With the Ivy League’s 14-Game Tournament fully complete, it’s officially awards season. Here are our picks for the Ancient Eight’s individual honors, determined by our esteemed panel of Ray, John and me. If you think we’re wrong, tell us why! Continue reading “Big Apple Buckets’ 2015-16 Ivy League Awards”
When you’re on a five-game losing streak, style points mean nothing. Harvard’s 79-73 win over Brown wasn’t pretty, featuring ubiquitous foul trouble, weird lineups, long stoppages, and did I mention fouls? But it was a win nonetheless — the first in four weeks for the Crimson, pulling them out of the Ivy League cellar. Continue reading “Harvard 79, Brown 73: Crimson Snaps Losing Streak”
What Happened Last Week: Princeton pulled an 11-point rabbit out of its hat at Penn. Harvard’s seniors held off Dartmouth down the stretch. The Ivy League went 7-1 out of conference, but with only five D-1 games. Continue reading “Ivy League Weekly Roundup: Harvard, Princeton Survive Openers”
What Happened Last Week: Yale lost to a pair of power-conference teams. The Monstars stole Princeton’s shooting ability for a night. Penn’s Big 5 comeback fell short. Columbia almost Columbia’d, until Luke Petrasek saved the day. Continue reading “Ivy League Weekly Roundup: Dec. 14”
BOSTON – Sportswriters (and the world at large, to be honest) tend to make way too big a deal out of singular events, but if there was ever a statement as to the current (and future) power of the Ivy League, it was Harvard’s complete demolition of Bryant Wednesday night at Lavietes Pavilion.
Having unfortunately borne witness to many of them over the years, it had all the look of a “guarantee game”. Of course, if Bryant wanted that, it could have gone down the street to Boston College or down I-95 to Providence.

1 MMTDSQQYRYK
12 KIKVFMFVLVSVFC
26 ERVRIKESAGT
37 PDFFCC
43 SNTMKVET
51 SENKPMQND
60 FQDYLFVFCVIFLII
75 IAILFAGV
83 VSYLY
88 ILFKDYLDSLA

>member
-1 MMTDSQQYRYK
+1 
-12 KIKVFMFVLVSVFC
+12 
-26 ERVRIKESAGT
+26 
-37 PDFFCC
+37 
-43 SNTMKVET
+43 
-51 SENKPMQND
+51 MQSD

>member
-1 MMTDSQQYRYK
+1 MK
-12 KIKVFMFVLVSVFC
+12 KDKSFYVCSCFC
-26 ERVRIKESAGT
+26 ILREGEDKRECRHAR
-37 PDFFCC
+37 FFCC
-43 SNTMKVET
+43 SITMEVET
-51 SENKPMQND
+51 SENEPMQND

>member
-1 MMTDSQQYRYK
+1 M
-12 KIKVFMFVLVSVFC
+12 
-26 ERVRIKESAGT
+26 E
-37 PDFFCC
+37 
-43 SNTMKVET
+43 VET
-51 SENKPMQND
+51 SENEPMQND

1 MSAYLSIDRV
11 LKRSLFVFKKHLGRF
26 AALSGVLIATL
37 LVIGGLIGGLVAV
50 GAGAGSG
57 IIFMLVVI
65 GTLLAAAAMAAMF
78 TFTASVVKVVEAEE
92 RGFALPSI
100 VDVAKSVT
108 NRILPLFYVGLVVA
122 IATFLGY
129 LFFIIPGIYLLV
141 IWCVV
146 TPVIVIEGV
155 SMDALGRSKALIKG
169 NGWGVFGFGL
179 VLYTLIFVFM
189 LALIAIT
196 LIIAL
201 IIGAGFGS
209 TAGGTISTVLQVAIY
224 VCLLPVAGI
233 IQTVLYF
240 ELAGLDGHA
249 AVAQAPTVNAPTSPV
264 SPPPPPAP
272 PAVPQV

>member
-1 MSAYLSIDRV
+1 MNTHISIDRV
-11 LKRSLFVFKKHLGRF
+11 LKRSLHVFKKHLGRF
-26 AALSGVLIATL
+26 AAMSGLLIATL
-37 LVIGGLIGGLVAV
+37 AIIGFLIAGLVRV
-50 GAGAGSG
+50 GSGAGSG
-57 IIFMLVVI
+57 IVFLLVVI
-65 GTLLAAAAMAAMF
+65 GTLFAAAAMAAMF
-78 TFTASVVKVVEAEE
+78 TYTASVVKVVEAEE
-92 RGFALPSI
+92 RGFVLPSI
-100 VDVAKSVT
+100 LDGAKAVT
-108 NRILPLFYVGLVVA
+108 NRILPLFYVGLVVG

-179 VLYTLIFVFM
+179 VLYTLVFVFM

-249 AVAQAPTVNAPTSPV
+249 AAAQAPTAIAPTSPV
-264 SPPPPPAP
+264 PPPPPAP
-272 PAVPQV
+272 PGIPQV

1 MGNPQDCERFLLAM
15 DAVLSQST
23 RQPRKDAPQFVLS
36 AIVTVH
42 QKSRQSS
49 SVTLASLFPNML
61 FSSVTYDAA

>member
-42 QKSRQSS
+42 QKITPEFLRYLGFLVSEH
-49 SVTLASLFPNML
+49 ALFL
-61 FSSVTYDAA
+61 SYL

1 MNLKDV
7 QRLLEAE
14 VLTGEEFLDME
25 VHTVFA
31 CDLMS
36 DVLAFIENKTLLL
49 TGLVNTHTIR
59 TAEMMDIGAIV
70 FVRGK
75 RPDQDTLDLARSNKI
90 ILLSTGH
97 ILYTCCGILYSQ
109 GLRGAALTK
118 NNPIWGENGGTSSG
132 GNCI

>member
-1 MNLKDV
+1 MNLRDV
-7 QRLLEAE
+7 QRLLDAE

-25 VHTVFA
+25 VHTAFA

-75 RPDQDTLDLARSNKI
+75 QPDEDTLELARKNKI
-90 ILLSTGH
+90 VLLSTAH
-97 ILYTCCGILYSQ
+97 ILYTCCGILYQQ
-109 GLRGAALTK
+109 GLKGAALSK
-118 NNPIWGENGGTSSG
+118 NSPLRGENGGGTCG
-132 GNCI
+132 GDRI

But from the opening tip, Zena Edosomwan was just bigger and stronger than anyone the Bulldogs could throw at him, young guards Tommy McCarthy and Corey Johnson were bordering on arrogance because they could score whenever they pleased. Physically, athletically, skill-wise, whatever way you sliced it, it didn’t take a basketball expert to figure out who was the better team. It was a 20-point game by halftime and it was time to clear the benches and cheer for the walk-ons by the midway point of the second half.
All the signs pointed to this being the time for a changing of the guard in the Ivy League. Harvard’s 27-point output at Virginia in December coupled with a season-opening loss to Holy Cross made the three-time defending champ (plus a share of a fourth) Crimson look vulnerable and when they collapsed at home to Dartmouth two weeks ago, well the door swung wide open for Yale.
Meanwhile, the Bulldogs were a veteran team who had their time the last couple of seasons, getting ever closer and taking advantage of that Dartmouth slip up to grab the lead. Saturday, they had a chance to take command of the Ivy race, putting two games between themselves and the rival Crimson as they chased their first NCAA Tournament berth in more than a half-century.